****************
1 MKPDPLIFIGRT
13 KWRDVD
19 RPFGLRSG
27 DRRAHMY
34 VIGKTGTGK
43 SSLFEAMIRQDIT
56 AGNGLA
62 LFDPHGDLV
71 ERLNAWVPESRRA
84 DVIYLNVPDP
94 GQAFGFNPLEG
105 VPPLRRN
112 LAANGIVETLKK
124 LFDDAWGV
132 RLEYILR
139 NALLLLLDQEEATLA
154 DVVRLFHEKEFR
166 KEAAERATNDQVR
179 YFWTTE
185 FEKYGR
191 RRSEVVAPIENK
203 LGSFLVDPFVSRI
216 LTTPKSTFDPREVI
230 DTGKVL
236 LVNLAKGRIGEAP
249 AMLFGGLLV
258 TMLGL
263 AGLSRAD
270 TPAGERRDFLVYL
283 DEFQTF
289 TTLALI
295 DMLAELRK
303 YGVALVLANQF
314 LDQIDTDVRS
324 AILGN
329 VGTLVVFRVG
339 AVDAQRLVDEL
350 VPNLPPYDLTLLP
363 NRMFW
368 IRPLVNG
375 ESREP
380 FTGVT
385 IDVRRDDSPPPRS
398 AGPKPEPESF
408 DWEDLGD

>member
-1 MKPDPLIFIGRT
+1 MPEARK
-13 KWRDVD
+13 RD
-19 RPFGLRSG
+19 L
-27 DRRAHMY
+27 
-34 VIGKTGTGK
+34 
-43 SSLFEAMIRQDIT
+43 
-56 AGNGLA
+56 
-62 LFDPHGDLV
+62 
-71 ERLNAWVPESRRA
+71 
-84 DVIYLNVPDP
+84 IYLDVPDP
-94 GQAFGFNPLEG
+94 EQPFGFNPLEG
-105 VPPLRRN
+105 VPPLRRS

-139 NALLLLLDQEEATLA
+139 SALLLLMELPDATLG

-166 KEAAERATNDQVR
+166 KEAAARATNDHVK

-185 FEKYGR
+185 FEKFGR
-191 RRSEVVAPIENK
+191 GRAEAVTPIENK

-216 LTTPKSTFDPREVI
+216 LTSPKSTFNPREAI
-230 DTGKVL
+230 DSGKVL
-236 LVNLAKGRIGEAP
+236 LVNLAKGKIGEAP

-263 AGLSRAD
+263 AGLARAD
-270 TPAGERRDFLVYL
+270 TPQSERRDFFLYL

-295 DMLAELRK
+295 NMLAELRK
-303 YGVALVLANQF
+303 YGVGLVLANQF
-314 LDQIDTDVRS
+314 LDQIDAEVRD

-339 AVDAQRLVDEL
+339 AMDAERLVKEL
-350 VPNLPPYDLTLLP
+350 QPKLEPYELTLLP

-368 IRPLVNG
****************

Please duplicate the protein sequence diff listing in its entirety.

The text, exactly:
1 MKPDPLIFIGRT
13 KWRDVD
19 RPFGLRSG
27 DRRAHMY
34 VIGKTGTGK
43 SSLFEAMIRQDIT
56 AGNGLA
62 LFDPHGDLV
71 ERLNAWVPESRRA
84 DVIYLNVPDP
94 GQAFGFNPLEG
105 VPPLRRN
112 LAANGIVETLKK
124 LFDDAWGV
132 RLEYILR
139 NALLLLLDQEEATLA
154 DVVRLFHEKEFR
166 KEAAERATNDQVR
179 YFWTTE
185 FEKYGR
191 RRSEVVAPIENK
203 LGSFLVDPFVSRI
216 LTTPKSTFDPREVI
230 DTGKVL
236 LVNLAKGRIGEAP
249 AMLFGGLLV
258 TMLGL
263 AGLSRAD
270 TPAGERRDFLVYL
283 DEFQTF
289 TTLALI
295 DMLAELRK
303 YGVALVLANQF
314 LDQIDTDVRS
324 AILGN
329 VGTLVVFRVG
339 AVDAQRLVDEL
350 VPNLPPYDLTLLP
363 NRMFW
368 IRPLVNG
375 ESREP
380 FTGVT
385 IDVRRDDSPPPRS
398 AGPKPEPESF
408 DWEDLGD

>member
-1 MKPDPLIFIGRT
+1 MPEARK
-13 KWRDVD
+13 RD
-19 RPFGLRSG
+19 L
-27 DRRAHMY
+27 
-34 VIGKTGTGK
+34 
-43 SSLFEAMIRQDIT
+43 
-56 AGNGLA
+56 
-62 LFDPHGDLV
+62 
-71 ERLNAWVPESRRA
+71 
-84 DVIYLNVPDP
+84 IYLDVPDP
-94 GQAFGFNPLEG
+94 EQPFGFNPLEG
-105 VPPLRRN
+105 VPPLRRS

-139 NALLLLLDQEEATLA
+139 SALLLLMELPDATLG

-166 KEAAERATNDQVR
+166 KEAAARATNDHVK

-185 FEKYGR
+185 FEKFGR
-191 RRSEVVAPIENK
+191 GRAEAVTPIENK

-216 LTTPKSTFDPREVI
+216 LTSPKSTFNPREAI
-230 DTGKVL
+230 DSGKVL
-236 LVNLAKGRIGEAP
+236 LVNLAKGKIGEAP

-263 AGLSRAD
+263 AGLARAD
-270 TPAGERRDFLVYL
+270 TPQSERRDFFLYL

-295 DMLAELRK
+295 NMLAELRK
-303 YGVALVLANQF
+303 YGVGLVLANQF
-314 LDQIDTDVRS
+314 LDQIDAEVRD

-339 AVDAQRLVDEL
+339 AMDAERLVKEL
-350 VPNLPPYDLTLLP
+350 QPKLEPYELTLLP

-368 IRPLVNG